Equality & Inclusion Past Events
Plymouth Pride 2017
Regional Women's Conference 8 March 2017 - International Women's Day
Young Members November 2016
Cornwall Pride 27 August 2016
Plymouth Pride 13 August 2016
Pride Cymru 13 August 2016
Pride Bristol on 9 July 2016
Cardiff hosted the National Equality Conference from 29 February to 2 March 2016
International Women's Day - 8 March
For information, the earliest Women's Day observance was held on 28 February, 1909, in New York. It was organised by the Socialist party of America in remembrance of the 1908 strike of the International Ladies Garment Worker's Union.There was no specific strike happening on 8 March, despite later claims.
Although there were some women-led strikes, marches, and other protests in the years leading up to 1914, none of them happened on 8 March. In 1914 International Women's Day was held on 8 March, possibly because that day was a Sunday, and now it is always held on 8 March in all countries. The 1914 observance of the Day in Germany was dedicated to women's right to vote, which German women did not win until 1918.
In London there was a march from Bow to Trafalgar Square in support of women's suffrage on 8 March, 1914. Sylvia Pankhurst was arrested in front of Charing Cross station on her way to speak in Trafalgar Square.
From its official adoption in Russia following the Soviet Revolution in 1917 the holiday was predominantly celebrated in communist and socialist countries. It was celebrated by the communists in China from 1922, and by Spanish communists from 1936. After the founding of the People's Republic of China on 1 October, 1949 the state council proclaimed on 23 December that 8 March would be made an official holiday with women in China given a half-day off.
In the West, International Women's Day was first observed as a popular event after 1977 when the United Nations General Assembly invited member states to proclaim 8 March as the UN Day for women's rights and world peace. But women of Eastern European origins in North America were celebrating International Women's Day decades earlier than that. During World War II, some Western countries marked the date with an emphasis on women's contributions to the war effort and to the defeat of Fascism.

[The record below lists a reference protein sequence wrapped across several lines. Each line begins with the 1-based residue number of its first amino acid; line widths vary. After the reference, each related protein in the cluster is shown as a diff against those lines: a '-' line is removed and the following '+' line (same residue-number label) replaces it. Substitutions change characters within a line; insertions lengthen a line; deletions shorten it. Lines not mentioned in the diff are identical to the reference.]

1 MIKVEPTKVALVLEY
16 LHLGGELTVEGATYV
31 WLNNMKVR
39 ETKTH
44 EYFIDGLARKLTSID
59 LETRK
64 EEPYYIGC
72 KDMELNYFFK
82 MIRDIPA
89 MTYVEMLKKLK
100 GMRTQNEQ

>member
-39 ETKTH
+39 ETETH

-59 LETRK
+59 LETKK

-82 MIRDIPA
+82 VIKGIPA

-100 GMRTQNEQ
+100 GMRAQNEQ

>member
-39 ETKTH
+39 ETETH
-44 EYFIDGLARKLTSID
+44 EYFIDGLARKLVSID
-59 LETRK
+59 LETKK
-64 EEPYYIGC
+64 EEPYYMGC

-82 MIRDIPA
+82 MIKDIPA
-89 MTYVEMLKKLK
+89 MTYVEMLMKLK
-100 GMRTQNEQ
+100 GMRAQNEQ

The Rainbow Flag
The rainbow flag is the symbol of the modern Lesbian, Gay, Bisexual and Trans* (LGBT+) movement – a bright, flamboyant, mixture of colours that represents our eclectic, exuberant and diverse community – that is held high and carried through Pride celebrations all over the world every year. But what does it mean to us?
The eight colours of the original Rainbow flag all represented something. In 1978 the creator of the Rainbow Flag, Gilbert Baker, visited the Paramount Flag Company to mass-produce the flag who went on to produce a seven colour flag due to hot pink not being a readily available in fabrics. The following year during the Gay Freedom Day Parade Indigo was cut so that three colours could be displayed on either side of the streets, so thus the modern six-coloured Rainbow Flag was created.
“A true flag cannot be designed — it has to be torn from
the soul of the people.”
Hot pink stands for sexuality. It is estimated that between 500 and 1,500 different species exhibit homosexual or bisexual behavior. In one study, 10% of male sheep “refused” to mate with females but “readily mated” with other males. The story of the same-sex father penguins in Edinburgh zoo hit the headlines in 2009 and some scientists argue that bisexual behavior in animals ultimately supports their evolution and the reproduction of species in the long-run. But homophobia only exists in one species – humans.